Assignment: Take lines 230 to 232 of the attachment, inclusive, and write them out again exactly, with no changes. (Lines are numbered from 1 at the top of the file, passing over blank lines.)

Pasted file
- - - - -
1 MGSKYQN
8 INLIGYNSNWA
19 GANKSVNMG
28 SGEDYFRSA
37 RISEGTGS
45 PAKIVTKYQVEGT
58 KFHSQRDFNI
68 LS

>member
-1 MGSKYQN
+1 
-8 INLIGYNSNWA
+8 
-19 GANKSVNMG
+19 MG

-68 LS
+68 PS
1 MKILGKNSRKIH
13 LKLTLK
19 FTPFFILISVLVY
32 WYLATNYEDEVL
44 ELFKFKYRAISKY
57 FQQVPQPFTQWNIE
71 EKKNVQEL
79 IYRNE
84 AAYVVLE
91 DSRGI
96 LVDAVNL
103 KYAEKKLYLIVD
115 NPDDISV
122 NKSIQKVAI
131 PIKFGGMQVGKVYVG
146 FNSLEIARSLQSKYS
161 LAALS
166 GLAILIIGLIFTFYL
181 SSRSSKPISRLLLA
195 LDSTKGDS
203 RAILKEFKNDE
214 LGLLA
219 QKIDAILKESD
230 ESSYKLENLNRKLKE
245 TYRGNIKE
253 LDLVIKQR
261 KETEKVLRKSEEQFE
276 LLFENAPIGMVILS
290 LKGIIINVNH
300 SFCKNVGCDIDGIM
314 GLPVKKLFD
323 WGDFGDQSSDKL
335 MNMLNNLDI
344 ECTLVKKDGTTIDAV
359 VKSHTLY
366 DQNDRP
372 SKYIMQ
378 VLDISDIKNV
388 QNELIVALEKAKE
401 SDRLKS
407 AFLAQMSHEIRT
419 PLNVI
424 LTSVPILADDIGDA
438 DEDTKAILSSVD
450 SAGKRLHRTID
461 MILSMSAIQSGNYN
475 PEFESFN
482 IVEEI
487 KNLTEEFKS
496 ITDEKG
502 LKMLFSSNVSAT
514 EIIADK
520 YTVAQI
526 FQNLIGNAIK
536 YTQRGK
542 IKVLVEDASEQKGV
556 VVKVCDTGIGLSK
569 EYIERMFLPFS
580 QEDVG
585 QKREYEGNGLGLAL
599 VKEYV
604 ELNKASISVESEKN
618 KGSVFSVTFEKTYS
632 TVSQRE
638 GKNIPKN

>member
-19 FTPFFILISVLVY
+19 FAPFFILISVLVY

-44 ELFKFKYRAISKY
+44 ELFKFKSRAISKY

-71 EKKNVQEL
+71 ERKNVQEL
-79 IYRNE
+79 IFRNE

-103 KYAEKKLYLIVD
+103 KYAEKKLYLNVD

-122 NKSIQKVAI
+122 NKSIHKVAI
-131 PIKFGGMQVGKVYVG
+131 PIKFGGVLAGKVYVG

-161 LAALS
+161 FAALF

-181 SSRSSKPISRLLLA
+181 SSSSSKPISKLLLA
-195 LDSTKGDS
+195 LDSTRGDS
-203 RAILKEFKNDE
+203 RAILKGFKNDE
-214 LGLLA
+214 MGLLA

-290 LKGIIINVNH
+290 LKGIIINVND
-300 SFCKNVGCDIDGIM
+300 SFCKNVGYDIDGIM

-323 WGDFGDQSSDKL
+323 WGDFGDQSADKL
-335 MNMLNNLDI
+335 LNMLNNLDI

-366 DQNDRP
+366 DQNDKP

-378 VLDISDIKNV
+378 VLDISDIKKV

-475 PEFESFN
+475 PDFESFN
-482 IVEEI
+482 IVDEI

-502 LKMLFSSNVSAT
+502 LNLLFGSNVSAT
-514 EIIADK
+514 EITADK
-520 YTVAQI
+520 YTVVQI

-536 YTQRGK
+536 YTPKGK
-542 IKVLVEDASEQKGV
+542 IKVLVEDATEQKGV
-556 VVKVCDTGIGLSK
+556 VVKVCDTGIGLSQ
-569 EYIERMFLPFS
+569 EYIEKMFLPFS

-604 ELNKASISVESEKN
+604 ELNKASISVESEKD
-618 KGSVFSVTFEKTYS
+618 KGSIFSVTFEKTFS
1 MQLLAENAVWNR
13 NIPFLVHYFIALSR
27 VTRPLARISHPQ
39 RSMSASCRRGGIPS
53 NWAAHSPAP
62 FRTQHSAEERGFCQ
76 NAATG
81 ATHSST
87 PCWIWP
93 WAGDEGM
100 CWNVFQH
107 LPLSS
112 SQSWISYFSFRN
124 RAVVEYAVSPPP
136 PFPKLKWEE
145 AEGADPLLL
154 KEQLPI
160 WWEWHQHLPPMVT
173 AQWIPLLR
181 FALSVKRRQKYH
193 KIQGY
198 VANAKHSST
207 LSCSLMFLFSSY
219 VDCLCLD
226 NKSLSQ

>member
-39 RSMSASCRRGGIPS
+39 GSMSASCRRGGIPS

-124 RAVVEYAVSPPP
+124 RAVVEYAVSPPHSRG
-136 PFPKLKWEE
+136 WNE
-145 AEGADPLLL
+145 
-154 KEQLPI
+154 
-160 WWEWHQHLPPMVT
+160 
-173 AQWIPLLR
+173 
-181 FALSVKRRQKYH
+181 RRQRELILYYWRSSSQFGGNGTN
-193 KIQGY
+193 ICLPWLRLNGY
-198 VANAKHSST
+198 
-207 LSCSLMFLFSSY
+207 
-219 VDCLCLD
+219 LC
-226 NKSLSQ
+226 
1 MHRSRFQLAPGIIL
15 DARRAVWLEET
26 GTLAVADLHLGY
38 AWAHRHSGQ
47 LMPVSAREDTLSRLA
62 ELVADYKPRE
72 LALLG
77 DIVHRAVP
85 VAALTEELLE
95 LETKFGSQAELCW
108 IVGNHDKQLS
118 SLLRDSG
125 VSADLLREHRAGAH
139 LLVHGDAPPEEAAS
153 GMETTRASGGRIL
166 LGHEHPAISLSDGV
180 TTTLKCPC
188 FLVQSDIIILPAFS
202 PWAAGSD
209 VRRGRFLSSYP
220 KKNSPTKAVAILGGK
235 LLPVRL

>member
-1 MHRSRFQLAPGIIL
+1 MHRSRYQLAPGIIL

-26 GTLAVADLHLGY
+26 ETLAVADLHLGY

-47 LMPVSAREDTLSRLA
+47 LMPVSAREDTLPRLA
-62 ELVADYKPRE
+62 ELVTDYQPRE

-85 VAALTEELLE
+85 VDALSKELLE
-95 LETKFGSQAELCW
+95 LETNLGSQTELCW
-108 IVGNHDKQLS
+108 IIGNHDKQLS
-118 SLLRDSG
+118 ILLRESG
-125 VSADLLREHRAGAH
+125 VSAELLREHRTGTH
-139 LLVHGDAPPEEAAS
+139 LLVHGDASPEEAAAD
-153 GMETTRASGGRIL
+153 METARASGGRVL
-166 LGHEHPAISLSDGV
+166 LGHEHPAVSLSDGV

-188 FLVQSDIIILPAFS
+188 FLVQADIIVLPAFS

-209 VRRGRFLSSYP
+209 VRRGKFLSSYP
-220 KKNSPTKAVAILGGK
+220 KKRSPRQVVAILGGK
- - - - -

+108 IIGNHDKQLS
-118 SLLRDSG
+118 ILLRESG